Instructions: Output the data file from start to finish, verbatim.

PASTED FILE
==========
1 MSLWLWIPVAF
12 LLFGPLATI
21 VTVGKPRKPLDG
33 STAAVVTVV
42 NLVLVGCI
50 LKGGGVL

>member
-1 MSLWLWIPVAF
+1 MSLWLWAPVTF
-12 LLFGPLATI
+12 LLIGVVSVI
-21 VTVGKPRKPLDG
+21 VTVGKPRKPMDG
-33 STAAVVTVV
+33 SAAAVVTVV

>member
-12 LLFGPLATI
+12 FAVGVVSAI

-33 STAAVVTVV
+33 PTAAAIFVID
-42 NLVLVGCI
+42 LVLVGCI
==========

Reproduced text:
1 MSLWLWIPVAF
12 LLFGPLATI
21 VTVGKPRKPLDG
33 STAAVVTVV
42 NLVLVGCI
50 LKGGGVL

>member
-1 MSLWLWIPVAF
+1 MSLWLWAPVTF
-12 LLFGPLATI
+12 LLIGVVSVI
-21 VTVGKPRKPLDG
+21 VTVGKPRKPMDG
-33 STAAVVTVV
+33 SAAAVVTVV

>member
-12 LLFGPLATI
+12 FAVGVVSAI

-33 STAAVVTVV
+33 PTAAAIFVID
-42 NLVLVGCI
+42 LVLVGCI